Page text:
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Scoring in 2030 will have been shaped by health crises

4 minutes
The COVID-19 crisis is regulating today’s world and shaping our future. There are many ways to fight the pandemic, but the one that interests us and will have the most impact after the containment period is the geolocalized tracking of citizens’ smartphones. A tracking that opens the way for a “social scoring” already implemented in China and that could happen in multiple countries over the next decade.


The fact

To date, 25 countries are using citizens’ mobile data to fight the coronavirus epidemic. The main objective is to check that people with symptoms are complying with their quarantine and to warn people if they may have been in contact with a sick person.  The 25 countries include 14 European countries, including Germany, Austria and Italy, and 8 Asian countries, including India, South Korea and the United States. In Asia, out of the 8 countries using GPS data, several use it for censorship, such as China, Cambodia and Thailand (source: GPSWorld).

In France, too, the Research Analysis and Expertise Committee and the StopCOVID application are thinking about this tracking system. Moreover, the CNIL has warned about anonymizing the data collected if the tracking process is implemented.

Orange has transferred data on 34 million users to the European Commission in order to assess social interactions and therefore potential contamination. Orange was also able to demonstrate that around 17% of Parisians had left the Parisian capital and its inner suburbs (i.e. more than one million people) to go to the provinces at the start of the containment. Google, for its part, is analysing the impact of containment on the mobility of citizens in more than 130 countries via its Covid-19 mobility site. Google and Apple are working together on tracing the interactions of individuals and therefore potential patients thanks to Bluetooth. It is therefore an entire ecosystem from the private world to the public world that has mobilized around the tracking of individuals in order to limit the spread of the virus.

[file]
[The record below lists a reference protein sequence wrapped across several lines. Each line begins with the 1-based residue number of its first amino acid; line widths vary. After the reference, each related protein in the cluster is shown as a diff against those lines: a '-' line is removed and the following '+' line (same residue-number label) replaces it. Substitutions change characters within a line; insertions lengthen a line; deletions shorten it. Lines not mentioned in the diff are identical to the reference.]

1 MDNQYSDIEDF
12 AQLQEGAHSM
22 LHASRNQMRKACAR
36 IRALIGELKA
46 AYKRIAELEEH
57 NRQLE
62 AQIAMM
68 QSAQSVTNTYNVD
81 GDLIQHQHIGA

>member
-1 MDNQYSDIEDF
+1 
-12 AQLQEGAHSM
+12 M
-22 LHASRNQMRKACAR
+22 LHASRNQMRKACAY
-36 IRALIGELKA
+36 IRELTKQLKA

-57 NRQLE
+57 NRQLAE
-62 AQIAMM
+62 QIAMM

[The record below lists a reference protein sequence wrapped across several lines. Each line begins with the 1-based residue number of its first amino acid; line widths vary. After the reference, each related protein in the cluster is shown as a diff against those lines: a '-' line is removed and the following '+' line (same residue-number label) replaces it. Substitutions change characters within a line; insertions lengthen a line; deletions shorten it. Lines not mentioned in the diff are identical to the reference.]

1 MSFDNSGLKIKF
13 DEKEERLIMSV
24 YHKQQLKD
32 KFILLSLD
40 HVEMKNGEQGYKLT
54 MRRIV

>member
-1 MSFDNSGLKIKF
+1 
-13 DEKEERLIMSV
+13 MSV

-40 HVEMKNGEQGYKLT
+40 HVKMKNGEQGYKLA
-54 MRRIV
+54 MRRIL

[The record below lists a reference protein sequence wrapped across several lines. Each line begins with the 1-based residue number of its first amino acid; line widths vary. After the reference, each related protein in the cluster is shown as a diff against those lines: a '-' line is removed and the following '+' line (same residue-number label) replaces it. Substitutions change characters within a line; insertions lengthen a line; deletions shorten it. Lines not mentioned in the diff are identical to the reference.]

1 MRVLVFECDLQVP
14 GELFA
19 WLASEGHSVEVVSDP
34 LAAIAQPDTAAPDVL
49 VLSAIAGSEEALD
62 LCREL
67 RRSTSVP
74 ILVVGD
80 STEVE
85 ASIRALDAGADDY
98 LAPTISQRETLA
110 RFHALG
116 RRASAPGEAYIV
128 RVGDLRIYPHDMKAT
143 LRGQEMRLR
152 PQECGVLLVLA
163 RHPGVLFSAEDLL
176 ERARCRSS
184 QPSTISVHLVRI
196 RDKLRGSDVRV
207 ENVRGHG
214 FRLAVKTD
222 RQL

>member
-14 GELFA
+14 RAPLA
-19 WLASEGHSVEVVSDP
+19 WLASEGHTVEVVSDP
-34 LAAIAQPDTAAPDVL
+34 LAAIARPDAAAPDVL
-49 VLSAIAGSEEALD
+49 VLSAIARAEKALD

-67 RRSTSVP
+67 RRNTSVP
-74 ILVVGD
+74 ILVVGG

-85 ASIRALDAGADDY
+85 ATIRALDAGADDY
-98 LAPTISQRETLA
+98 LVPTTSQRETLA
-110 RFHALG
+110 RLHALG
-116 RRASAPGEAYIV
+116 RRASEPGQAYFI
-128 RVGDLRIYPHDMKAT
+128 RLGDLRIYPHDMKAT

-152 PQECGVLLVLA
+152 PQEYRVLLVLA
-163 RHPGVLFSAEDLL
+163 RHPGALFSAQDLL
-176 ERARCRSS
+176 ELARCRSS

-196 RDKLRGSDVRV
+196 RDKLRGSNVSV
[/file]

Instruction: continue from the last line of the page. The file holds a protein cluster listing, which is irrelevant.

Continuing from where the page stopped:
COVID-19 could redefine the rules of privacy in many countries in a matter of weeks. What about the European RGPD regulation? Isn’t the door open to the use of new data by exploiting the fight against COVID-19. As an individual, wouldn’t you be ready to give access to your position in order not to return to containment? Would you be willing to be tested without symptoms? And after the crisis, will all states back down or go even further on tracing citizens? Isn’t this tracing the first step in scoring citizens?

The decoding

The European Commission is closely monitoring what is happening in those countries that have decided to activate mobile data exploitation. It calls for these data to be properly anonymised.

However, outside Europe, it is highly likely that this first stage of tracing for health reasons will open the way to a new form of scoring. Populations will have become accustomed to being monitored and controlled under health cover. This could open the way to new scoring using data such as our DNA in order to know, for example, our predispositions for certain diseases. 

Indeed, DNA testing is becoming increasingly common in many countries. In Palo Alto, California, it has even become normal to do a prenatal DNA test according to biologist Drew Endy. Children before they are even born are analyzed, evaluated and scored. Based on your DNA, the startup DNAnudge tells you what to eat. Orig3n proposes to tell you the sport that suits you best. DNA becomes a kind of consumption driver.

A DNA that in the future could be used to access, for example, utilities and financial services, either as a universal password or as a source of risk analysis. Indeed, why not use DNA instead of the famous health questionnaire when taking out a mortgage?

In Saudi Arabia it goes even further. For any request for Saudi nationality a DNA test will be carried out. This is certainly only a first step before the generalization of these tests to the entire Saudi population. DNA will then become an element of citizenship. 

If in Europe we are still immune to social scoring, there is no doubt that it will not remain a Chinese exclusivity. It is indeed the Coronavirus crisis that will speed up the implementation of citizen monitoring and long-term evaluation under the pretext of health. In this decade, several dozen countries will use technology to analyse and scan their populations. States will even make DNA a national identifier, which could remind us of the dark hours of our history in the last century.

The Black Mirror scoring of which Lacie was the victim seems to be becoming a reality and DNA will be the key. Get ready!

As an expert in emerging technologies, Nicolas travels to innovation shows around the world to spot and analyse the new trends.
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